I’m going to begin this part of the coverage with a confession: I almost didn’t write this article. That’s because, although I got my feet under me to do the second part of the coverage more efficiently, I’ve seen so many products and talked to so many people at Montreal Audiofest 2022 that, as I’m typing this, I don’t feel like writing more—I’m spent.
But there were some analog-related products that absolutely needed to be covered for our readership, so I knew this article had to be written. This is the last article you’ll see from Montreal Audiofest 2022, which I thoroughly enjoyed and which surprised me, because although it wasn’t quite as big as past shows, all the enthusiasm from the exhibitors and attendees was there. Beforehand, I didn’t think it would be as good as it was. All prices are in Canadian dollars.
Oracle’s Jacques Riendeau and Stéphane Nadeau
When I went shopping for my first hi-fi system, in about 1980, the first high-end turntable I ever saw was the original Oracle Audio Delphi MkI, now a Canadian-made hi-fi icon. The physical beauty of that turntable resonated with me so much that I wanted to buy one then and there. I know that hi-fi is supposed to be purely about the sound, but the aesthetics of a product appeal to most of us as well. Unfortunately, I was 16 at the time and didn’t have enough money, so I wound up with a much-less-expensive model from B&O, which was still very good. Still, that Delphi and the various versions of it that have followed right up to the versions offered today—the MkVI Classic, MkVI Reference, and MkVI Signature—have remained, to my eyes, the most beautiful turntables on the market.
Oracle Audio’s next step down from the Delphi, the Paris turntable in all its version updates, has never held the same appeal to me. The various Paris models I’ve seen over the years have been nice enough to look at, but that’s all. Yet the special-edition Paris MkV HSP versions on display at Montreal Audiofest 2022—celebrating the album Histoires sans paroles - Harmonium symphonique, which has the artwork for Jean-Paul Riopelle’s painting Le Jacob-Chatou, from 1954, on its cover—looked flat-out gorgeous just sitting there. One turntable has the artwork itself on the plinth and the HSP (the first letters of the first three words of the album name) logo on the platter, while the other shows the logo on the platter and graphics associated with the album and project on the plinth. I couldn’t decide which I liked more. The album comes from Quebec’s GSI Musique and is available on vinyl, on CD, and as low-, standard-, and high-resolution downloads. A beautiful book for the music project was also on display.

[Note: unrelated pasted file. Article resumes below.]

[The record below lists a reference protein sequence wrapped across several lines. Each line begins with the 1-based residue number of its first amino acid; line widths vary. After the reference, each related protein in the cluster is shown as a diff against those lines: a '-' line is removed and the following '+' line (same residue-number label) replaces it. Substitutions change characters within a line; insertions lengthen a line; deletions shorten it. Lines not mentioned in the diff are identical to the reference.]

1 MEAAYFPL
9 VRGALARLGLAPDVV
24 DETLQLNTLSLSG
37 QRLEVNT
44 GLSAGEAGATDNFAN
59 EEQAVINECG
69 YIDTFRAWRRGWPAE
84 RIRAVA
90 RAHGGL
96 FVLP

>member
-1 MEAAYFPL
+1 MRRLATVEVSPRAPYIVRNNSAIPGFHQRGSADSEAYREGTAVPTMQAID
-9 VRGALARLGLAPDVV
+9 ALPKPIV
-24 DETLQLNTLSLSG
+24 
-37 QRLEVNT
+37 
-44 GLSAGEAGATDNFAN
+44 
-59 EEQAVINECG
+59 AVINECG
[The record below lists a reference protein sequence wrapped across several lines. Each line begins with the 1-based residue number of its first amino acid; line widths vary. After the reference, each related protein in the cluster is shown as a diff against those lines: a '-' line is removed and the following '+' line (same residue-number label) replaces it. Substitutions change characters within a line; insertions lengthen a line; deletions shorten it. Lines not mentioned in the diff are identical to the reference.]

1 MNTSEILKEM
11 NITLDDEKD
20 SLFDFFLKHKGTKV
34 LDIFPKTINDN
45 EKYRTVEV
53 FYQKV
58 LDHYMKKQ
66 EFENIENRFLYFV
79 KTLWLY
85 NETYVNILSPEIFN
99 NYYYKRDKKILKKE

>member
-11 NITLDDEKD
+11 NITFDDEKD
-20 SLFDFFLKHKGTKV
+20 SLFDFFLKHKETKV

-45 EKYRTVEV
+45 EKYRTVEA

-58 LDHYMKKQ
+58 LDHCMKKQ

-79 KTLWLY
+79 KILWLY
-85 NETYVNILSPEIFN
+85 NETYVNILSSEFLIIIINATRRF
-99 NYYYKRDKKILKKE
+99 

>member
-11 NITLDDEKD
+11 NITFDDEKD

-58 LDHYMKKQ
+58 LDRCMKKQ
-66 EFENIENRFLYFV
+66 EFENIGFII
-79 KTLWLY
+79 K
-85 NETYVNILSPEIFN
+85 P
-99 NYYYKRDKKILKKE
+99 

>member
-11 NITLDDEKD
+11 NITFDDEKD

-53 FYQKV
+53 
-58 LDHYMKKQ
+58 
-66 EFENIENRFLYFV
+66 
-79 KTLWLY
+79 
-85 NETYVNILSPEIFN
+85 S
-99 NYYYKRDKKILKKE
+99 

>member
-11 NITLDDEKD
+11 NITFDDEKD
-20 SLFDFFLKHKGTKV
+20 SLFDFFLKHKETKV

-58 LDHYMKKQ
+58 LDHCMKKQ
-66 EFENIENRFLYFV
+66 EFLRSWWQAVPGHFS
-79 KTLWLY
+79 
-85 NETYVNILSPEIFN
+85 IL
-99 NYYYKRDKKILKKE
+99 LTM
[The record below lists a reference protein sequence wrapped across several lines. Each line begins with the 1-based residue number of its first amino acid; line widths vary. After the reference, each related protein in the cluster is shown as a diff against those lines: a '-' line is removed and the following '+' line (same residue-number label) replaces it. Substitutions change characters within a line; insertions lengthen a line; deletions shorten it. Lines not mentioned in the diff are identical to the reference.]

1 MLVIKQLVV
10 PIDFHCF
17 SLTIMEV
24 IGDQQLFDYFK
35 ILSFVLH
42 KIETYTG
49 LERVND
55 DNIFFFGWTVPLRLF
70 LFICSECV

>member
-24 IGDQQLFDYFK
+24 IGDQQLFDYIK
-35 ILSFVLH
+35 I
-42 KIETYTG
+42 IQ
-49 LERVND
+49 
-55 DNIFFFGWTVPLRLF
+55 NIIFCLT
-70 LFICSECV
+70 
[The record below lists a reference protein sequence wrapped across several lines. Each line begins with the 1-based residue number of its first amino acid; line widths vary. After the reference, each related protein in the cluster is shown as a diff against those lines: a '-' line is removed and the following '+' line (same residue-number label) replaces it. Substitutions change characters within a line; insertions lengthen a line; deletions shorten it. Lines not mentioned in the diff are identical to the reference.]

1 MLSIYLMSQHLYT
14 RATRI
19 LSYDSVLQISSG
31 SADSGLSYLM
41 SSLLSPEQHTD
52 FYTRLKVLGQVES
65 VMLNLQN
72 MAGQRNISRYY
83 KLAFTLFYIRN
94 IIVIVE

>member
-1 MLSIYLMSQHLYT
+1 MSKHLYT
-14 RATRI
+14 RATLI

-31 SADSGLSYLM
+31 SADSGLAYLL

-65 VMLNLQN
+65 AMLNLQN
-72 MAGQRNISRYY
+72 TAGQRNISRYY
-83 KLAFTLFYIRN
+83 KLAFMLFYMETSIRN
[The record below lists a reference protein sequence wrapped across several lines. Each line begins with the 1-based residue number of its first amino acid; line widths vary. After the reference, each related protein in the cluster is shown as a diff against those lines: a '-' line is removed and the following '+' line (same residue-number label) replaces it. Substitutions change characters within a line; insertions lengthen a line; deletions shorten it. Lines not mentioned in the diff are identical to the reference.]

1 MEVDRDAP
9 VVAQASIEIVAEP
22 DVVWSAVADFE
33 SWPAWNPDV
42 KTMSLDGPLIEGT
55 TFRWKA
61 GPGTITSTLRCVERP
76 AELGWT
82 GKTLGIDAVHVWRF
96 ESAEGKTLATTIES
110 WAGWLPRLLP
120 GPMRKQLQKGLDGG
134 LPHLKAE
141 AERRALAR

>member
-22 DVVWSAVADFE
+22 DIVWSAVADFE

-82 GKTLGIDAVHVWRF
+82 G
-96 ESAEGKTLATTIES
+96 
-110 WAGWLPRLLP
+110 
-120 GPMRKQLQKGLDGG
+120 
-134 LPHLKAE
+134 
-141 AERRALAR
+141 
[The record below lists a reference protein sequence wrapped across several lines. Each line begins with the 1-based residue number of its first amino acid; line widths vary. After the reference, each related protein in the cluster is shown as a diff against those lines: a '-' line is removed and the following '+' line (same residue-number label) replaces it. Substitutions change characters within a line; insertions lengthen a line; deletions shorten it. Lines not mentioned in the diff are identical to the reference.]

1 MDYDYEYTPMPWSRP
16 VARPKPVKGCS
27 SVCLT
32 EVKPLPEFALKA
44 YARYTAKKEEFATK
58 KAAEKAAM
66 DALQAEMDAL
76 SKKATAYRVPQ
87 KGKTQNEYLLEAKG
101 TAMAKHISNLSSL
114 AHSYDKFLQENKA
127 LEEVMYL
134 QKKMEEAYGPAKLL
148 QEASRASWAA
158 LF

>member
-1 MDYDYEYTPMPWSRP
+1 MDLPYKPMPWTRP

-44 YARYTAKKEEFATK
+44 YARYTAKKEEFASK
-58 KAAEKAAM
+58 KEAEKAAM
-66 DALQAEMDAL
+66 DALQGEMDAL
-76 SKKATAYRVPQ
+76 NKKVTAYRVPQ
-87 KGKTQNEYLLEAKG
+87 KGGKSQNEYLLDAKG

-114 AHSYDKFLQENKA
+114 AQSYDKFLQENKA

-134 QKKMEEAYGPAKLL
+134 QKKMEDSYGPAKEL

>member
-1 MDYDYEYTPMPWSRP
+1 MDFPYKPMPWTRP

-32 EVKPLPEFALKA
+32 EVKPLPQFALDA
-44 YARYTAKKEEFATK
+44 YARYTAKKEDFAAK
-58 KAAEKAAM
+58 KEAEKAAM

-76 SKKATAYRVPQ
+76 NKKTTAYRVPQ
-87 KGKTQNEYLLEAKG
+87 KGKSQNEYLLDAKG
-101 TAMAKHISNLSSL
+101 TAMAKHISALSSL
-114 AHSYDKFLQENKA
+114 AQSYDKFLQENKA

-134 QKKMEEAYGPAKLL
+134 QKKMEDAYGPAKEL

If you’re not familiar with this album, you’re not alone. As I researched the album, I looked at the website for it to figure out what it’s about—and its significance—because I had no idea about the music before I saw this display. Frankly, the website didn’t help me much. The English text on the site describes it as “over 140 minutes of music performed by the Orchestre symphonique de Montréal, led by conductor Simon Leclerc, who also orchestrated this symphonic adaptation.” Google’s translation feature told me that title itself translates to “stories without words—symphonic harmonium.” That’s not much to go on.
Thankfully, on the last day I finally found someone at Montreal Audiofest 2022 who was familiar with the project and could explain it succinctly. He told me that Harmonium was a 1970s progressive-rock band—he called them “the Pink Floyd of Quebec”—that was wildly popular in the province and gained some international acclaim. After their 1970s-era success, however, Serge Fiori, the lead singer and driving force behind the band, all but disappeared from public view. But he resurfaced about a decade or so ago to the delight of his fans. This album is essentially a symphonic interpretation of Harmonium’s music.